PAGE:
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Here at Toucan we’ve spent the last six months building a fundamentally new platform to support online social interactions.
In the process we’ve been running lots of experiments to figure out how to support “ordinary” social interactions virtually. It hasn’t been easy.
It turns out that our in-person interactions are very nuanced. We don’t just communicate with words. We also communicate with facial expressions, non-verbal utterances, body language, and even silence. But that’s only one part of the puzzle.
When we’re in a social situation – like a birthday party or a corporate happy hour – we move between groups of people, we greet people we aren’t talking to, we internally strategize about the best way to meet someone, join a conversation, or even extract ourselves from an awkward situation.
All of these considerations have informed our work. Collectively, our team has been in the proverbial weeds figuring out how to do this from a psychological, design, and ultimately software implementation perspective. In fact, we’ve been so focused that we didn’t even notice that we’d reached our first critical milestone. Until last night.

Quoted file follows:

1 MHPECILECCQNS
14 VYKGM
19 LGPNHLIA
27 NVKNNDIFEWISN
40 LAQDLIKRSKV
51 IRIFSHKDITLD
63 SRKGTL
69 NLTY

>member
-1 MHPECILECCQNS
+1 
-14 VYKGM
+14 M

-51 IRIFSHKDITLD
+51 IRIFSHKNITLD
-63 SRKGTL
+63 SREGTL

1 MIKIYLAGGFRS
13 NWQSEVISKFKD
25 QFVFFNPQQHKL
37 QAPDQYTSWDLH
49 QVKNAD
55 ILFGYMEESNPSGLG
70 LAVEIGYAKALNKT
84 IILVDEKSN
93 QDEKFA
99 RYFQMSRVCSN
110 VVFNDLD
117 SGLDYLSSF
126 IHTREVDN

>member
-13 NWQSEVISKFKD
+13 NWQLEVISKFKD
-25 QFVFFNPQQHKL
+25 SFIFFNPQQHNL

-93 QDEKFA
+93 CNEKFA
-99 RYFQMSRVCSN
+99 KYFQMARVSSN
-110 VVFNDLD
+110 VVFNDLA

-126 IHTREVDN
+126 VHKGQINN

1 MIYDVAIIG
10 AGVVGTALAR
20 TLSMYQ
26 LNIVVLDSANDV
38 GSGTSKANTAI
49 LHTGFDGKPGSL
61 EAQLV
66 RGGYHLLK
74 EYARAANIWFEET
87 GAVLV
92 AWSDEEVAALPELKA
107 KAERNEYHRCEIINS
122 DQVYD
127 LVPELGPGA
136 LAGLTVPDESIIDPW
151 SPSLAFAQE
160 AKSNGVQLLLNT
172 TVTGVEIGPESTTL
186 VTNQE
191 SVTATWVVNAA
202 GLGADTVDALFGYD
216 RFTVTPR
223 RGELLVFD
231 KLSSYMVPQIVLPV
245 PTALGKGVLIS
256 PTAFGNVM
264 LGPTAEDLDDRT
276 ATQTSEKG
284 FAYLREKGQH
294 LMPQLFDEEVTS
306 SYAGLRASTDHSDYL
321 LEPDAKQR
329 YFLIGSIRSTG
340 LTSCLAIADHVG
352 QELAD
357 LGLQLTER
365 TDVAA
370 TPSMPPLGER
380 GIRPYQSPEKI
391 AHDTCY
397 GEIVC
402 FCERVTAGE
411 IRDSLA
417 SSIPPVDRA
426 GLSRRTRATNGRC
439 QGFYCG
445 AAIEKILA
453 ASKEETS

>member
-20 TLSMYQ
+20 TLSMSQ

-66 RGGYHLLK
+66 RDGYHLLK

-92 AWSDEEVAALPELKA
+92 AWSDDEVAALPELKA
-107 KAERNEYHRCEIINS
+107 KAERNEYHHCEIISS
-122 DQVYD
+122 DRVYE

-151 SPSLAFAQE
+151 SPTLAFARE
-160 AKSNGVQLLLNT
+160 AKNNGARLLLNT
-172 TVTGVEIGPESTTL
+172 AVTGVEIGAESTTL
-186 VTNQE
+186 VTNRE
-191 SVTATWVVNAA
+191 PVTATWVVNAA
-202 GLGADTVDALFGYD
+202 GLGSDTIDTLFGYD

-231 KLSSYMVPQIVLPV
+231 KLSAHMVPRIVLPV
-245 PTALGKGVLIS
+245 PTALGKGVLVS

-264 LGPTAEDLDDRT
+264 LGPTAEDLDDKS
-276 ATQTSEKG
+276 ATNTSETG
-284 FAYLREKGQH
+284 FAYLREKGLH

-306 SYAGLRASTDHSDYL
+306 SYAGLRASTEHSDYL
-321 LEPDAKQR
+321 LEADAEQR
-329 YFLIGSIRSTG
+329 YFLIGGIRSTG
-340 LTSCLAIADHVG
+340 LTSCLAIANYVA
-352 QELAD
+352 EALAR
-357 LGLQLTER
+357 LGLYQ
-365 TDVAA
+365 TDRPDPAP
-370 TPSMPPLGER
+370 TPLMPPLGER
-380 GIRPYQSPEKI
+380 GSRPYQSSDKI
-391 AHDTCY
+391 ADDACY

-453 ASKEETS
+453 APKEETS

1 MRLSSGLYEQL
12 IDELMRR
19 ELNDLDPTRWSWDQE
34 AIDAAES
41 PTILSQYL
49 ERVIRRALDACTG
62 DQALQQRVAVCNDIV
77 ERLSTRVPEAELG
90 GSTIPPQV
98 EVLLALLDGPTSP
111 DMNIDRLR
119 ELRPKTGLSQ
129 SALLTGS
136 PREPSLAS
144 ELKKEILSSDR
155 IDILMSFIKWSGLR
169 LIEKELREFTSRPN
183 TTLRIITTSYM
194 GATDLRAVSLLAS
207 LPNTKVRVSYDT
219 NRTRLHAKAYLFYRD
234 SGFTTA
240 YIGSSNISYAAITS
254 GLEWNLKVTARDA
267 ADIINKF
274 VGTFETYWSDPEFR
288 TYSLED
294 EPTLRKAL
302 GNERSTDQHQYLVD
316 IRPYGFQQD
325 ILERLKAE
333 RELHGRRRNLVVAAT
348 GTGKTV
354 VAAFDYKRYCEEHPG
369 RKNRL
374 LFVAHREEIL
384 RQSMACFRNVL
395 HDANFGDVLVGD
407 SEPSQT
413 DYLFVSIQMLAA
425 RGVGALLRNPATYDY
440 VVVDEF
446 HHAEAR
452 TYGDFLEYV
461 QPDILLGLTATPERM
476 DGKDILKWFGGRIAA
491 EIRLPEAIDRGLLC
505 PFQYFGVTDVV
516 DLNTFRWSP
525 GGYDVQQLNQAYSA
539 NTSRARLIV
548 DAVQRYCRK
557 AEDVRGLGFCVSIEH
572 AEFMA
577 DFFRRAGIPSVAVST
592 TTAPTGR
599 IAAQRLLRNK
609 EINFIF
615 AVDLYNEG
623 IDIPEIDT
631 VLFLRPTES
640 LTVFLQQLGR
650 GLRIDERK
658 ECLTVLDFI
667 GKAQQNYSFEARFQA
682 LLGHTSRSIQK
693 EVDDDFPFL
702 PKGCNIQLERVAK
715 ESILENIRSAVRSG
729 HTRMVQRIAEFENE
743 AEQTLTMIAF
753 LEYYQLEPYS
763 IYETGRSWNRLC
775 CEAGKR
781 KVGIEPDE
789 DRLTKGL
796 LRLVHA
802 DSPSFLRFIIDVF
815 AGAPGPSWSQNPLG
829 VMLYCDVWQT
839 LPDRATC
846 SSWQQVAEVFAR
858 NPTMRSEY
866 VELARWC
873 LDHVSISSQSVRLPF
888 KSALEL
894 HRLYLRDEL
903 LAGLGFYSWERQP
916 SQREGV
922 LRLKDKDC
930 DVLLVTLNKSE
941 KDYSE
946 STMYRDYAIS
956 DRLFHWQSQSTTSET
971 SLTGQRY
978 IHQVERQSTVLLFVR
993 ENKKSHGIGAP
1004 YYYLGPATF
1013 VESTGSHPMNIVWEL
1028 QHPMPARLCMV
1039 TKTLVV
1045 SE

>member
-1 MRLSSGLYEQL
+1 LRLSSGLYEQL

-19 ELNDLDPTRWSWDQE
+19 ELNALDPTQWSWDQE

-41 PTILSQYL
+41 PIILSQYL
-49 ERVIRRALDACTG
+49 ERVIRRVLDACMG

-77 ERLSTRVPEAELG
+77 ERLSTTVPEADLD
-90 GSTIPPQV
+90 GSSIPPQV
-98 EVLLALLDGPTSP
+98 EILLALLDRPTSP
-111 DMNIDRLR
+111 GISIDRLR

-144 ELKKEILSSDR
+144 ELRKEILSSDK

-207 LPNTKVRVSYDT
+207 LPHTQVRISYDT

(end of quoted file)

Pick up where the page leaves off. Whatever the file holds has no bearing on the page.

Every Thursday we host a company social where the Toucan team meets informally with various industry partners, investors, and the curious. Last night, we played our own version of Jeopardy.
It was magical.
Thanks to Toucan’s spot feature, it was easy to organize the attendees into teams. One of our founders, Antonia, created tags representing shirt colors and asked everyone to join the group based on the color of the shirt they happened to be wearing. This quickly divided all the participants relatively evenly.
Thanks to Toucan’s support for autonomous groups, teams could work together privately. I could speak to my team about likely answers without our competitors hearing us.
Antonia MC’ed the game. She broadcast herself so that all the participants could hear her (as well as their teammates) and used a simple slide deck to run the game.
One member of each team was selected to “push the buzzer” which we did by sending Antonia a heart. Contestants got a chance to answer (or is it ask?) the question based on how quickly they indicated that they knew the answer.
The game was fun, and engaging. By the end I realized that I’d just witnessed something historical.
From the perspective of Toucan, I realized that we’d put together a set of capabilities that could now support very rich social interaction. We’d reached a milestone without realizing it.
From an industry perspective, I realized that I’d just experienced an evolutionary split. Virtual social interactions were no longer constrained by software developed for structured professional meetings. Yesterday it became clear to me that Toucan is the first species in a brand new genus. We are fundamentally different from our ancestors, and our evolution is no longer tied to theirs.
Rabbi, driving instructor, and acrobat in parallel universes.
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